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#15: Digging into Python packaging

Published Tue, Feb 28, 2017, recorded Mon, Feb 27, 2017

This is Python Bytes, Python headlines and news delivered directly to your earbuds: episode 15, recorded on February 27, 2017.

#1 Brian: Packaging A Simple Guide for Python Packaging *by *Jie Feng, @flyfengjie

  • very simple bare bones example and tutorial
  • When you create a ‘.py’ file, that is a module.
  • One or more modules in a folder with add a file is a package (named via the folder)

How To Package Your Python Code **by Scott Torborg, @storborg

  • The example from the previous article comes from this.
  • The best mid level explanation I’ve run across so far to describe packaging and distribution.
  • Read the whole thing in a very short time.

#2 Michael: elasticpypi by Kyle Hornberg

  • A mostly functional simple pypi service running on AWS.
  • Runs over Elastic Search and AWS Lambda
  • Compare to
    • pypiserver:
    • devpi:
    • pypiserver:

#3 Brian: How to get Python news (our process)**

#4 Michael: Curio - The coroutine concurrency library, by David Beazley, @dabeaz

  • Curio is a library for performing concurrent I/O and common system programming tasks such as launching subprocesses and farming work out to thread and process pools.
  • It uses Python coroutines and the explicit async/await syntax introduced in Python 3.5.
  • Based on cooperative multitasking and existing programming abstractions such as threads, sockets, files, subprocesses, locks, and queues.
  • Only works on POSIX systems
  • The Big Question: Why?
    • Python 3.4 and 3.5 have added major new paradigms for async programming.Curio takes full advantage of these features and is not encumbered by issues of backwards compatibility with legacy Python code written 15 years ago.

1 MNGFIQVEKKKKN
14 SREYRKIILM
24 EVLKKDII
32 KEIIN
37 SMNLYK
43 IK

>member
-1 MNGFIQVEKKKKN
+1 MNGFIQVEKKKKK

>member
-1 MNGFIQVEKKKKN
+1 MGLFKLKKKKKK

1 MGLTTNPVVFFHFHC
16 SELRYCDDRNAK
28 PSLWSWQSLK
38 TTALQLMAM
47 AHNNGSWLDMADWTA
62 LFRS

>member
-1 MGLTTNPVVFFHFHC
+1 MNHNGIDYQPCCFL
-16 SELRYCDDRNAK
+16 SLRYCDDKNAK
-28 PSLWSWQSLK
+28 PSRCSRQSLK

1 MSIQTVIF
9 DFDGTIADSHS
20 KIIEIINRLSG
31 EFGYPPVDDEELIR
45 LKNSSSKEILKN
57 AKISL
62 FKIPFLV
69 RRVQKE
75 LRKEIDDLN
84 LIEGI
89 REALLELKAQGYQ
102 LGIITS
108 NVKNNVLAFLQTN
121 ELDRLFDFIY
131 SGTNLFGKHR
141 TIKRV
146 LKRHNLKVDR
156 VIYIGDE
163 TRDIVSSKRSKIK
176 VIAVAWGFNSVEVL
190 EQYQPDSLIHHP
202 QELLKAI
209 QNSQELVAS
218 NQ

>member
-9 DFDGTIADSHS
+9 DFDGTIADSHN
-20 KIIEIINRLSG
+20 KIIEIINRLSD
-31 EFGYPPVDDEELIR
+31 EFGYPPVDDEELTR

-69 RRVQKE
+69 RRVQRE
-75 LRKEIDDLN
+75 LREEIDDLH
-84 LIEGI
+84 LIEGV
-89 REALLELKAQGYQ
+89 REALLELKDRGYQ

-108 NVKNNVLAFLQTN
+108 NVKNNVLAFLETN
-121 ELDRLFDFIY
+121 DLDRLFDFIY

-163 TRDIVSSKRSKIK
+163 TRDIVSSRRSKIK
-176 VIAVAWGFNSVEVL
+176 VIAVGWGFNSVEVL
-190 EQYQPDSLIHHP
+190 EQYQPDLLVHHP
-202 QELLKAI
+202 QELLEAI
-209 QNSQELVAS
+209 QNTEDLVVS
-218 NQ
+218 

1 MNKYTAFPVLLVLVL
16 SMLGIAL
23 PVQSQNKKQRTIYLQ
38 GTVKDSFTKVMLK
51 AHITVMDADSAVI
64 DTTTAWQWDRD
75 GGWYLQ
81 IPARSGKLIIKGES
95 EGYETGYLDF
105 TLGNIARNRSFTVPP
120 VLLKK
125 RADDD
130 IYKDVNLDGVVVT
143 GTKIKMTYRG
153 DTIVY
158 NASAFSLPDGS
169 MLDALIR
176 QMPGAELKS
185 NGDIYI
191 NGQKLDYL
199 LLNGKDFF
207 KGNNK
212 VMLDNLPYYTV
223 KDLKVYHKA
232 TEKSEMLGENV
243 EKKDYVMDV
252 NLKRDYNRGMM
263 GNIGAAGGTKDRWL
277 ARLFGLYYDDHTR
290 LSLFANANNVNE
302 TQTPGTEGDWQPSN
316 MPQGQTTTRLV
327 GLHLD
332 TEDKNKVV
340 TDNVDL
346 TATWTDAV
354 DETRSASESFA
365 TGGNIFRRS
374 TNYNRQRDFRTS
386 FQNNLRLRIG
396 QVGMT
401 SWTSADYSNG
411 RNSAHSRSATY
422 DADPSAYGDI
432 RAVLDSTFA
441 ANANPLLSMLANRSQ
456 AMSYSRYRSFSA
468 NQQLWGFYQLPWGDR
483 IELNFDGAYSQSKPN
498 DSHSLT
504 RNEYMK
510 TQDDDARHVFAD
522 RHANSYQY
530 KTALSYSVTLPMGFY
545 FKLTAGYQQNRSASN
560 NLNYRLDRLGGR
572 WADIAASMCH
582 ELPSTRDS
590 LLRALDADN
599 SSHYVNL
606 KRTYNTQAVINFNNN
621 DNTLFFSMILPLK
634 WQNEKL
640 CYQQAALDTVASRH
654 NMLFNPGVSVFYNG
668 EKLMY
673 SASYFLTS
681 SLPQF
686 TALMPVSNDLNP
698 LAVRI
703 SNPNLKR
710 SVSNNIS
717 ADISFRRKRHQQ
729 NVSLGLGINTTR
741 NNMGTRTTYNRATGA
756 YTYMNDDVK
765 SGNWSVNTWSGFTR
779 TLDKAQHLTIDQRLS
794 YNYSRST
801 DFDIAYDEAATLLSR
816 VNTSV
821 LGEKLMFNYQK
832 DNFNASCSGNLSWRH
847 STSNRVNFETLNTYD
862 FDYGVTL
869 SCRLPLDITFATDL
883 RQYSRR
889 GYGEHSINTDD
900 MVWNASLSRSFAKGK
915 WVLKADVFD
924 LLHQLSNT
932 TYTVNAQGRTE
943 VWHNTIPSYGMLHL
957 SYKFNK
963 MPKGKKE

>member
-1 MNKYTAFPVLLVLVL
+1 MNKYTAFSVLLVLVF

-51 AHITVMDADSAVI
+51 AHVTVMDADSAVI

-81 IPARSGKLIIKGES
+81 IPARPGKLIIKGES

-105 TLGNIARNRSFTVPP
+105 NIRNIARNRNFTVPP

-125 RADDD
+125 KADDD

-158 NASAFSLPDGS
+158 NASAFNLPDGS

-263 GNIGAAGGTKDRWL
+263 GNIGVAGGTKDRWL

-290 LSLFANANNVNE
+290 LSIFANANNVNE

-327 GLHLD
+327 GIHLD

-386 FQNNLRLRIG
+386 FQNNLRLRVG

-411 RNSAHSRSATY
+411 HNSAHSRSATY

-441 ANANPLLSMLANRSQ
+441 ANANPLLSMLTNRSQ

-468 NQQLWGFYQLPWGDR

• Curio is a ground-up implementation that takes a different approach to the problem while relying upon known programming techniques involving sockets and files.
      • The implementation of Curio aims to be simple. The API for using Curio aims to be intuitive.

#5 Brian: Pandas switching to use pytest as testing framework

  • Interesting look at the challenges and discussion of moving a large, highly visible project

#6 Michael: Talk Python #100: Python past, present, and future with Guido van Rossum

  • Excellent look back and forward with Guido
  • Conversation on reddit
  • Conversation on hackernews
  • We touch on
    • How he got started
    • Early influences on Python
    • Why Python succeeded
    • How are we doing with: Diversity and moving to Python 3?
    • His favorite features of Python 3
    • Converting legacy code via mypy:

In other news (as in our news)

  • Test & Code 27 is out, a great talk with Mahmoud Hashemi on different levels of testing, the role of testing in SW development, TDD, and what he’s been up to lately. Test & Code migrating to, to separate writing and podcast into two sites. When it gets cleaned up a little, I’ll forward podcast related links from pythontesting to testandcode.

  • The pytest book got sent out to a few reviewers, and we have a title and some cover art options. It’s getting exciting. The rest of the reviewers will get the book when all chapters have gone through at least one editor iteration.

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